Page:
Dozens of players have come through Salt Lake City for workouts since then and team officials have spent hundreds of hours breaking down video of the notables who didn't come to town.
Thursday night at Barclay's Center, the Jazz will finally get to put that effort to use, trying to cull something positive perhaps franchise-changing out of a frustrating 25-57 rebuilding year.
Team leaders have downplayed the pressure, saying each year's draft comes with the demands to succeed.
But this will be just the third time since 1989 the team has owned a top-five pick (Utah landed Deron Williams with the third pick in 2005 and Enes Kanter with the third pick in 2011). And armed with another first-round pick (the 23rd selection via last year's trade with Golden State), the Jazz have a chance to land impact players in a draft experts say is as good and as deep as any in the past decade.
But there are questions left to be answered.
• Can the Jazz move up into the top two?
Heading into the lottery with the fourth-best chance of nabbing the No. 1 overall pick, the Jazz left New York City disappointed once already this summer. But the team's front office is working to move up in the draft. According to reports, Utah has offered the Cleveland Cavaliers a package that includes draft picks and veterans in exchange for the No. 1 pick, and the chance to draft Andrew Wiggins or Jabari Parker.
• Is the team targeting a specific position?
With five young starters already on the roster, Jazz general manager Dennis Lindsey and his staff say they won't be handcuffed by searching for just one position of need. Instead, the Jazz will take the best player available. And after logging just 25 wins last year, the Jazz could use skill at each position.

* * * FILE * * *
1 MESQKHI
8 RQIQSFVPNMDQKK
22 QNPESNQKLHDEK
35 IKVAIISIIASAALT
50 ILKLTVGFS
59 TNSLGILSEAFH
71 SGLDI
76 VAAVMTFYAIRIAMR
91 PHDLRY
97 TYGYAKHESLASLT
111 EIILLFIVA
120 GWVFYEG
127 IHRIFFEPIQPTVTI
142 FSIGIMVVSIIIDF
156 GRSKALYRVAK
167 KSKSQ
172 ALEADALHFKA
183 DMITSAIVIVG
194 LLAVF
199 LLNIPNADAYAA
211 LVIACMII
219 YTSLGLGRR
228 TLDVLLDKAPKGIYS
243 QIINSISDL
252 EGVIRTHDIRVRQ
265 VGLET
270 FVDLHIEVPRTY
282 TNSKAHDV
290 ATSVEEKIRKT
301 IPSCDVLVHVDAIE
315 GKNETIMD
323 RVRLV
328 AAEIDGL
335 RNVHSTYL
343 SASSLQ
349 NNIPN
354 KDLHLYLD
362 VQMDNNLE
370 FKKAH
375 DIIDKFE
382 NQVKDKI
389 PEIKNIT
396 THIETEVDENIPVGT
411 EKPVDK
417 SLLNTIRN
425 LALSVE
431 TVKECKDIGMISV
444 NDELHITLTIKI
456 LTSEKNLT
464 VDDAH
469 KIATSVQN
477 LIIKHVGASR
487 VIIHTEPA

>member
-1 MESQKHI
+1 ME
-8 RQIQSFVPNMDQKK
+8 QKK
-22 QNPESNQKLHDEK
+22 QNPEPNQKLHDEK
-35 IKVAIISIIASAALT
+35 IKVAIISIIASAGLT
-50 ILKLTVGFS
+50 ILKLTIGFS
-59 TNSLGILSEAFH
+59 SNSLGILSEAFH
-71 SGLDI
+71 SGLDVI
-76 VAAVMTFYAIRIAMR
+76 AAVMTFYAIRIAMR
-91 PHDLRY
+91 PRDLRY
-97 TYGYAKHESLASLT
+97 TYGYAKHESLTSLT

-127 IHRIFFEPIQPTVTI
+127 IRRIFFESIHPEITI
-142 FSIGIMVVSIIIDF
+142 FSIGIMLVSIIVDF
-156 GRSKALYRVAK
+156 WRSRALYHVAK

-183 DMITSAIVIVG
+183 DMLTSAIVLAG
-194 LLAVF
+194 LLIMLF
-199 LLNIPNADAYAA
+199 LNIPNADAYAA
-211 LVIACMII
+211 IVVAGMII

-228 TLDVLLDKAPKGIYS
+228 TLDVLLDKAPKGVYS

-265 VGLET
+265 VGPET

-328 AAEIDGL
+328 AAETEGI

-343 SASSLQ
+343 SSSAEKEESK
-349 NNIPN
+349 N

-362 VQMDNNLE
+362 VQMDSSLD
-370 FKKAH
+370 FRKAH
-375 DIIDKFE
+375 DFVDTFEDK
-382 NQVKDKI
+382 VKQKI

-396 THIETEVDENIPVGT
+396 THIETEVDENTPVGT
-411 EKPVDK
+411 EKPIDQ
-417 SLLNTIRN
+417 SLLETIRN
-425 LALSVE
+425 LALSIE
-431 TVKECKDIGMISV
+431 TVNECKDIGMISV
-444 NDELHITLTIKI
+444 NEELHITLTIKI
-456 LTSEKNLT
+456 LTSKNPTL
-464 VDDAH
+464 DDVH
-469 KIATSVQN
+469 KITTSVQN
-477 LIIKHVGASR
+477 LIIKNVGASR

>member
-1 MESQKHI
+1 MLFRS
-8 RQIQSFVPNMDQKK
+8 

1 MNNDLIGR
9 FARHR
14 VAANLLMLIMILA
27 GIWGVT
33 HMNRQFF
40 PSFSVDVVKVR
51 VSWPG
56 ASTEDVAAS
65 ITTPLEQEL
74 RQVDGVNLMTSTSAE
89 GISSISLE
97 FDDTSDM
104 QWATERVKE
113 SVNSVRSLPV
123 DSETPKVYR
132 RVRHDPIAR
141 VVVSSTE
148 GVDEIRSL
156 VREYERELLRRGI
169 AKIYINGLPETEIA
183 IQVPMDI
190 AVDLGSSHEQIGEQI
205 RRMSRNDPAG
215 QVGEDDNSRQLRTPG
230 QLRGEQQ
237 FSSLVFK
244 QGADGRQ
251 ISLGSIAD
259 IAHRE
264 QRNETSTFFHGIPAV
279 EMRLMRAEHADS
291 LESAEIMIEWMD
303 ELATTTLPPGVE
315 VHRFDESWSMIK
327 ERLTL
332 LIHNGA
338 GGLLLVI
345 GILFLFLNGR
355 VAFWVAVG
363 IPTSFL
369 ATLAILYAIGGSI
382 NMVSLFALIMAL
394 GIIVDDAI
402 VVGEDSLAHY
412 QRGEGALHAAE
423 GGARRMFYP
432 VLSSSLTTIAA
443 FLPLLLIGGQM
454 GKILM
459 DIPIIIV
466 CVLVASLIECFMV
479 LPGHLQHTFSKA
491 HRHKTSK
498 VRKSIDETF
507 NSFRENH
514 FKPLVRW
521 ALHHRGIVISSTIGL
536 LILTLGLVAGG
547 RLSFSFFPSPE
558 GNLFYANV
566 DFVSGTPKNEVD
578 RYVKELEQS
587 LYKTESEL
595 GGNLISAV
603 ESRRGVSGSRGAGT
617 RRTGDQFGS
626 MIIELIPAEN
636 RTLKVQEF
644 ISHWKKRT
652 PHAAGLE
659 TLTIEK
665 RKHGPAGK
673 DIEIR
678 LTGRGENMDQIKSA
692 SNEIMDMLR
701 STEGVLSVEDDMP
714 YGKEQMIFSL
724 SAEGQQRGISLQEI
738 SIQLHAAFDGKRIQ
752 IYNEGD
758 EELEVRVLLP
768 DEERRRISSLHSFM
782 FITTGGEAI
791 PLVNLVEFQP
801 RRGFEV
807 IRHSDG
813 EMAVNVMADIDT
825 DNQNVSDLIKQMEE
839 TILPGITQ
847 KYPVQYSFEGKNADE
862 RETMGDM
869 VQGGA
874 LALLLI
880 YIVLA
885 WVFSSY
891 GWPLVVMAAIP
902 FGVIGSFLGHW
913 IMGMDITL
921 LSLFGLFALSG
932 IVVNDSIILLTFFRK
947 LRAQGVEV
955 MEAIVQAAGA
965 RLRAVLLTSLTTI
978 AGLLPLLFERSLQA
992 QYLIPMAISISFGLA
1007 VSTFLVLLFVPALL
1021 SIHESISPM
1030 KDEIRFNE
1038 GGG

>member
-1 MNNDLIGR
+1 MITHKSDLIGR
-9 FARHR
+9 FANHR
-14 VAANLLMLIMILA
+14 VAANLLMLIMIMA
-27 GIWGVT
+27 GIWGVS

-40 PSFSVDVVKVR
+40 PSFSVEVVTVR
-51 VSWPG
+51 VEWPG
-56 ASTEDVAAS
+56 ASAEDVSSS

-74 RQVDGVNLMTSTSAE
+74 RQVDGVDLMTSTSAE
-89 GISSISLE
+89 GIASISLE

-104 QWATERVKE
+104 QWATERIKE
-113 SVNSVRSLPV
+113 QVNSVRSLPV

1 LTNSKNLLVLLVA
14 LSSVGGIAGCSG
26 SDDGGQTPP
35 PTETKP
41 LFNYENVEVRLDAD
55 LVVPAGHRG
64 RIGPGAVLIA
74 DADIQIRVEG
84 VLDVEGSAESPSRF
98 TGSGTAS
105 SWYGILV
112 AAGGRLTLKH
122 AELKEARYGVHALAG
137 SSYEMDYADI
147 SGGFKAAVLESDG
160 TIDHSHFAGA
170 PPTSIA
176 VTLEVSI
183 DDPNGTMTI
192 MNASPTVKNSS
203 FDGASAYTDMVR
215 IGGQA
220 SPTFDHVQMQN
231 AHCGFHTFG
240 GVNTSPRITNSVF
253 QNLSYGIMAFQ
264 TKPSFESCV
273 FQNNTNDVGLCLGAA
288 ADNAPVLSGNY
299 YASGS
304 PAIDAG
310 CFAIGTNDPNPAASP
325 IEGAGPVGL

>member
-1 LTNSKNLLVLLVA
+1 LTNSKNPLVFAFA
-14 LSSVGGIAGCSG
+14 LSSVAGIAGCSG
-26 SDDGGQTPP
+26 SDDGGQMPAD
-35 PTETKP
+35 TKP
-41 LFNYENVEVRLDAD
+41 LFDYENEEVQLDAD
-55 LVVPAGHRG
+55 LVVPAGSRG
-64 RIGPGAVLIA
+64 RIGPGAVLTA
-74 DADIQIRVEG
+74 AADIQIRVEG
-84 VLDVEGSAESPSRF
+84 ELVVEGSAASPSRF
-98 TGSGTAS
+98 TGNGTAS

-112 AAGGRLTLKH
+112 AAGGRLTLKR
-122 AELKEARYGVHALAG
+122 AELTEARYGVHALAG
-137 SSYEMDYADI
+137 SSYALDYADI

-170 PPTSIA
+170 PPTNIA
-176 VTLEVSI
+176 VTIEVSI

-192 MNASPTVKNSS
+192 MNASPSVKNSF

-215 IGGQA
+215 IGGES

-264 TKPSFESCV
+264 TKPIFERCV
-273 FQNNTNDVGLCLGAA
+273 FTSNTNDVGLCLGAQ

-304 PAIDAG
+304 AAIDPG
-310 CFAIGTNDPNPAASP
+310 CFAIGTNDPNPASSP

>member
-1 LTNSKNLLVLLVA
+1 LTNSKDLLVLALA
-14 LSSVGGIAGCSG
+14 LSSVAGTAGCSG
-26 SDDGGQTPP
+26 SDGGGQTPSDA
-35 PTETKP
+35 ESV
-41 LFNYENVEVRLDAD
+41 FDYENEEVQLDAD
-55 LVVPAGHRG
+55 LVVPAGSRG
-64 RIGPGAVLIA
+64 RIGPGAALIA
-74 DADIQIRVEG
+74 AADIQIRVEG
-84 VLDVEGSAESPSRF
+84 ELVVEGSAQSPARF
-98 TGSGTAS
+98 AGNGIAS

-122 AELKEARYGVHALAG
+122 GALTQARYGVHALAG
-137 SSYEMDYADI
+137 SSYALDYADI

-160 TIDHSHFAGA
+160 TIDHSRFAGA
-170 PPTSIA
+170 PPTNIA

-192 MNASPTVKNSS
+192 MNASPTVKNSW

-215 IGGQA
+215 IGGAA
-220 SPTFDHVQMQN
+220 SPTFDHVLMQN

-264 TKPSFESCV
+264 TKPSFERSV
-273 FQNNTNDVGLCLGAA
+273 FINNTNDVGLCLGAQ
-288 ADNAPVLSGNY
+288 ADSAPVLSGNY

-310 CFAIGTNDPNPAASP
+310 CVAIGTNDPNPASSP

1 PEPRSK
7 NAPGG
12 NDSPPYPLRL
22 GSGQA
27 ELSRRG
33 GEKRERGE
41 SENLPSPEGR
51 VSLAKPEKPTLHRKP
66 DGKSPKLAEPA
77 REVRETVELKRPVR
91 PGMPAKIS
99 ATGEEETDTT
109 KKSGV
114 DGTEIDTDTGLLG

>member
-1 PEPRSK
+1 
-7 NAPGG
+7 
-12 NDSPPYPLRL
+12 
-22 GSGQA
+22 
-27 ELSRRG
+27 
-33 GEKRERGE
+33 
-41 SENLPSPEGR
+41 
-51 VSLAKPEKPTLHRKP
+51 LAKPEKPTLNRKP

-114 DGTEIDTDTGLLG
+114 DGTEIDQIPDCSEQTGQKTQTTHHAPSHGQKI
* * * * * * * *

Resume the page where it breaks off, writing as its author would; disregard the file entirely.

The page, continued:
• How far will Joel Embiid fall?
A week ago, the 7-footer from Kansas seemed to be a lock for the top pick. But a fractured foot, for which Embiid had surgery last week, has hurt his stock. Some mock drafts have Embiid falling all the way to 10 on Thursday night. Could he slip by the Jazz? Utah will have a difficult choice if the center is on the board when the team picks at No. 5. But the Jazz prefer to play Derrick Favors at center going forward and they have another promising, but raw, young big in Rudy Gobert. Combine that with the question marks surrounding Embiid's health and the Jazz may very well have to pass.
• Would the Jazz draft another point guard in Marcus Smart?
The mercurial Oklahoma State guard didn't come to Salt Lake for a workout. And in response to a Jazz fan on Twitter, Smart said it was because the Jazz are not interested in him. The team, however, refutes that. Utah officials met with Smart at the pre-draft combine in Chicago last month and believe he could be paired with Trey Burke in the team's backcourt.
• Noah Vonleh or Julius Randle?
Vonleh, the Indiana freshman whose stock has been on the rise since the combine, seems to be the consensus pick if the Jazz stay at No. 5. He's one of the youngest players in the draft and has the physical tools (a 7-4 wingspan) to make him a potential star. But Randle had Jazz officials raving after his workout in Salt Lake City and the team says it is not concerned about the Kentucky forward's foot, which some believe did not heal properly from a high school injury.
And, oh yeah, don't forget about Arizona's Aaron Gordon.
The super-athletic forward impressed the Jazz brass in his workout last month and returned to Salt Lake for a second, private workout this weekend.
• What can the Jazz get with the 23rd and 35th picks?
In such a deep draft, there's talent to be had in this range. But the Jazz have been active in behind-the-scene talks so far this week and with an already very young team in place, it seems unlikely Utah will use all three picks on players. Expect to see some movement.
P Thursday, 5 p.m. MT
TV • ESPN
Radio • 700 AM